An aerial view of the damage left in the wake of the Chile Earthquake in early 2010.
All photos courtesy Robb Moss, William Siembieda and James Mwangi
Cal Poly Professors Travel to
Quake Sites in Chile and Haiti
By Matt Lazier
After powerful earthquakes rocked Haiti and Chile this year, the world took action. Among those rushing to the disaster sites were three Cal Poly professors who lent their expertise to studying the effects and learning to better prepare for and respond to such catastrophes.
Architectural Engineering Professor James Mwangi, Civil and Environmental Engineering Professor Robb Moss and City and Regional Planning Professor William Siembieda all are connected with organizations that study various physical and societal impacts of major earthquakes, and all were invited to the recent quake zones to study several perspectives of the aftermaths.
Mwangi spent two weeks in Haiti in March, a few weeks after the magnitude-7.0 quake that devastated the island nation Jan. 12. Moss went to Chile in early March, just days after a magnitude-8.8 quake struck Feb. 27, and Siembieda followed a week later.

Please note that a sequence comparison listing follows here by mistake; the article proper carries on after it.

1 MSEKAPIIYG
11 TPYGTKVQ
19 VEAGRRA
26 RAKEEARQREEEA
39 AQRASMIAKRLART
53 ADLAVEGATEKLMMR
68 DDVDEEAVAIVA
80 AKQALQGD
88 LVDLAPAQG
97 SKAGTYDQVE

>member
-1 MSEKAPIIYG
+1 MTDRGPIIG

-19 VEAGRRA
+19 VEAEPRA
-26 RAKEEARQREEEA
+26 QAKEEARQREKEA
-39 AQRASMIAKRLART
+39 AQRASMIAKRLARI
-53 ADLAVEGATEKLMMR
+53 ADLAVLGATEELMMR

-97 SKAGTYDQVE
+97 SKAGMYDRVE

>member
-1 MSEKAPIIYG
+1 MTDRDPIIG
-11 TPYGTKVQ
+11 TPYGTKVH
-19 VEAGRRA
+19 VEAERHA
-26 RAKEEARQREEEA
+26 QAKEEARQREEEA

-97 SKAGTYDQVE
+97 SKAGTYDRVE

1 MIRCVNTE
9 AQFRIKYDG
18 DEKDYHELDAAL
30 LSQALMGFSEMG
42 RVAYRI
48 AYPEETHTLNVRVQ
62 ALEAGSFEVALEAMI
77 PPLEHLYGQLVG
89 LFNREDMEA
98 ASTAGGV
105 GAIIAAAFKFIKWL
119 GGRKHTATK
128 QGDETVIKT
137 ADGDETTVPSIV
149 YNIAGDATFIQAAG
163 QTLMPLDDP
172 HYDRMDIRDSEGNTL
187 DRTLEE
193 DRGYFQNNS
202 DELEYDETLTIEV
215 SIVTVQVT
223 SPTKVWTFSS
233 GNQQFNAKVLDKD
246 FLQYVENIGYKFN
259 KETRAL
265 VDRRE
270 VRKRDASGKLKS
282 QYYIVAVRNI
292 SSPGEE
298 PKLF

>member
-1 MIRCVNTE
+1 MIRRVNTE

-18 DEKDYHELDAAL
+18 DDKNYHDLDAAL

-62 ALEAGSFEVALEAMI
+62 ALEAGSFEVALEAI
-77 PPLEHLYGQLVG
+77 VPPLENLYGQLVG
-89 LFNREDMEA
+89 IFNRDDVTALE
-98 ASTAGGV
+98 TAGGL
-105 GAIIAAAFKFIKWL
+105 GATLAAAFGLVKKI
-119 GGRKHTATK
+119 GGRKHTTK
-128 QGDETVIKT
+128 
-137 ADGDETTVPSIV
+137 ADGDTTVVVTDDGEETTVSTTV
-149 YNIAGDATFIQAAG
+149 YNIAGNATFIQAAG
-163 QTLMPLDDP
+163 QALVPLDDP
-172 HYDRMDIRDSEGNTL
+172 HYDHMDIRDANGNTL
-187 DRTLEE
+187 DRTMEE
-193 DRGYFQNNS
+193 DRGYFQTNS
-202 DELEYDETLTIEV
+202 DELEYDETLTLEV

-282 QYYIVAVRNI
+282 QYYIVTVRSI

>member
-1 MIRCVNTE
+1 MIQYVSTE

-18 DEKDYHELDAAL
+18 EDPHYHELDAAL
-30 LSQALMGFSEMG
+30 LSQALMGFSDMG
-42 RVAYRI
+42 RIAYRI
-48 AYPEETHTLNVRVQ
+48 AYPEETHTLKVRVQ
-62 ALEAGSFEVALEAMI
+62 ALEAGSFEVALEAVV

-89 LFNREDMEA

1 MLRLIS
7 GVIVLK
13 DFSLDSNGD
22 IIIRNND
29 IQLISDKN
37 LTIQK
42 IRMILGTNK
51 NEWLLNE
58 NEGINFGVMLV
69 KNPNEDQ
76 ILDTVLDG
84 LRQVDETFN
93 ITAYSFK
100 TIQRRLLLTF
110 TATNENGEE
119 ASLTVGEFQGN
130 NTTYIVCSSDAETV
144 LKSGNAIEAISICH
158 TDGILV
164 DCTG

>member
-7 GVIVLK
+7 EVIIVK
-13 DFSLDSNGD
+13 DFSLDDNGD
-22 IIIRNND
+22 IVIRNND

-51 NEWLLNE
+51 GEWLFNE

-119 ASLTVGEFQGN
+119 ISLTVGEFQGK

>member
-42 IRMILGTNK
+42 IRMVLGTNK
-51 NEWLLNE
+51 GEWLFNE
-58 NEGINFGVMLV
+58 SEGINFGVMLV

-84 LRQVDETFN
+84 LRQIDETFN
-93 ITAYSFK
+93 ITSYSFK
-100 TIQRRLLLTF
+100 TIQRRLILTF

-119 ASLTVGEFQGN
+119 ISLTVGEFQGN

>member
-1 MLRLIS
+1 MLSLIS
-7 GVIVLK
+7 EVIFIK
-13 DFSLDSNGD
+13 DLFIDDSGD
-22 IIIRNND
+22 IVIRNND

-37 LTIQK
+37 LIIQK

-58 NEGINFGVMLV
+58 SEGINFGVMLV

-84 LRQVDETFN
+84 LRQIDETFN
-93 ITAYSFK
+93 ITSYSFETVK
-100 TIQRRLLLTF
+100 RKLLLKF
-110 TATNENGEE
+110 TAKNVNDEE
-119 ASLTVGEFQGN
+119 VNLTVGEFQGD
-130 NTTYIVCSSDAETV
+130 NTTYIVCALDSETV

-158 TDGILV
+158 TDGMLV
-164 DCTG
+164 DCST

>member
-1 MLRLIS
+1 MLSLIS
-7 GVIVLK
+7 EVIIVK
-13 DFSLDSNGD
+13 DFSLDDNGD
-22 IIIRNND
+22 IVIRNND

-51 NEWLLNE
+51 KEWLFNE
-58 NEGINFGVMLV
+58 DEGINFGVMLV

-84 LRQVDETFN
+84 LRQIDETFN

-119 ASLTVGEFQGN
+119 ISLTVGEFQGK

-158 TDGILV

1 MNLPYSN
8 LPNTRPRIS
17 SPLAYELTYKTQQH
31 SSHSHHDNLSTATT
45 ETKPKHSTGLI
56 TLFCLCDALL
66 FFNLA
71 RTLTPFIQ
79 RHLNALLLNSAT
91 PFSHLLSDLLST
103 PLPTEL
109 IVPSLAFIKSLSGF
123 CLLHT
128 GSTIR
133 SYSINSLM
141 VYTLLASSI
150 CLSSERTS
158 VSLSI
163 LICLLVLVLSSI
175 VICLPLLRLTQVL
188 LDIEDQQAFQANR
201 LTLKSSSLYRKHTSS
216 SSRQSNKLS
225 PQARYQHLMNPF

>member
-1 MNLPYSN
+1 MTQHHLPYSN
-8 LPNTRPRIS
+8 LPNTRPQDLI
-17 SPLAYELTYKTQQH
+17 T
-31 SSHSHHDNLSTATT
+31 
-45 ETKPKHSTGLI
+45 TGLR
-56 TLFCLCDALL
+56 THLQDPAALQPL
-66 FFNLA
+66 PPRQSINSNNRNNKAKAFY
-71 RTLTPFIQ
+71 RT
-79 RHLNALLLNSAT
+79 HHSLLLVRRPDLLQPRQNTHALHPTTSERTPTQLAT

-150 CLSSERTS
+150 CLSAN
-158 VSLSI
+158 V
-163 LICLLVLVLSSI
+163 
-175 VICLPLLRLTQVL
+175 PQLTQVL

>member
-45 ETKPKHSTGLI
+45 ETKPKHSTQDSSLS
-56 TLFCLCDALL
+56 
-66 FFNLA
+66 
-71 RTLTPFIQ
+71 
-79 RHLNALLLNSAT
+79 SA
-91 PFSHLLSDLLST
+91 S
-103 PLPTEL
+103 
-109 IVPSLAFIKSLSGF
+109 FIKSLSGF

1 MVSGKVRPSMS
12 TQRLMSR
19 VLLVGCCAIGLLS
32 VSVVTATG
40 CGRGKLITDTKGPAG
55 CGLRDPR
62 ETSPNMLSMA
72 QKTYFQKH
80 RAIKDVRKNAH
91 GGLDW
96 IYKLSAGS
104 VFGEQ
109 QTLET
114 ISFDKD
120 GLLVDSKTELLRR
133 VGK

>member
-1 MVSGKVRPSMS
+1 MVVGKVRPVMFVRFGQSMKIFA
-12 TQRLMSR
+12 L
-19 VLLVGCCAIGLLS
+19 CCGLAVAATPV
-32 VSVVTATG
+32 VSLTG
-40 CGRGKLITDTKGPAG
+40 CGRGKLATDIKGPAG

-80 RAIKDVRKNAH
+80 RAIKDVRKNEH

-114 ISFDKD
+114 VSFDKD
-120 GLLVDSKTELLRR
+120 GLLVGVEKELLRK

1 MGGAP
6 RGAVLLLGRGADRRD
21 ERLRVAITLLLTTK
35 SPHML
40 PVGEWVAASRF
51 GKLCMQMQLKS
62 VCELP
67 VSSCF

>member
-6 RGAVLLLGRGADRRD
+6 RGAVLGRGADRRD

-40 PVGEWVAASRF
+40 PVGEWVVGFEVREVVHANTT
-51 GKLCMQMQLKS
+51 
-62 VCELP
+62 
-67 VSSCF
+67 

The three collected stories from victims; gathered knowledge to share with students; and helped shed light on how similar quakes could impact California.
Their research is featured in reports on the disasters. All have given presentations on their findings. And Mwangi returned to Haiti in July to work for the next year.
“It was a tremendous opportunity, on several levels, for all of us,” Siembieda said. “We were able to share our expertise in a humanitarian way. We’ve brought back real-world stories to recount to our students. And by continuing to give presentations on our findings, we help to bolster Cal Poly’s already strong reputation.”
Cal Poly professor James Mwangi (right) works in a mine in Haiti shortly after the country’s devastating quake in early 2010. Mwangi identified mines in Haiti that were providing poor materials for the country’s construction industry and urged officials to switch to other, better mines.
A certified disaster safety worker through the California Emergency Management Agency, Mwangi volunteered for a two-week stay in Haiti, sponsored by the Mennonite Central Committee, a non-governmental agency helping coordinating relief efforts. What he saw in the capital city of Port-au-Prince was beyond anything he expected.
“Words can not describe the devastation,” he said. “It was much worse than what people saw on the news. Most buildings in Port-au-Prince and surrounding cities were destroyed. Most multi-story concrete buildings had upper floors that pancaked onto floors below, killing the occupants.
“Most of the people I saw were living outside in tents. There were no jobs, and most people spent their days in long lines waiting for handouts of food, water and blankets from the United Nations and NGOs.”
Nevertheless, Mwangi found most of the people he encountered to be in high spirits – just thankful to have survived.